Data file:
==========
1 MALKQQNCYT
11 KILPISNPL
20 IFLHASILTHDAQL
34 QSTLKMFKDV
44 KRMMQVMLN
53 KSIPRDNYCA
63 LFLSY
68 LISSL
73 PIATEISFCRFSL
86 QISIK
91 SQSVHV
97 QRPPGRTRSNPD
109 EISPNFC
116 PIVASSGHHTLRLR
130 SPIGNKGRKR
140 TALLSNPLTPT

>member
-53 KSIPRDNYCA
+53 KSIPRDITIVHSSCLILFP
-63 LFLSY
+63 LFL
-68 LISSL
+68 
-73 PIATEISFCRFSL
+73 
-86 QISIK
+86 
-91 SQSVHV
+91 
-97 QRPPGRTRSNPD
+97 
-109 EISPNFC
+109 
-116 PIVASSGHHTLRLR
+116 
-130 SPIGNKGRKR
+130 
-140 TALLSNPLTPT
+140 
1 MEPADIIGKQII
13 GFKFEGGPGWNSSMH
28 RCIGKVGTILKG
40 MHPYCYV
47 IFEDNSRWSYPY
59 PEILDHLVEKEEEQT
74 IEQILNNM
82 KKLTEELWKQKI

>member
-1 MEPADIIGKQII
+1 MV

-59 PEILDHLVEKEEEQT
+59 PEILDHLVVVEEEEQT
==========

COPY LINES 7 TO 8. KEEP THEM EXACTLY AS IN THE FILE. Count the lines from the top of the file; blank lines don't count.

63 LFLSY
68 LISSL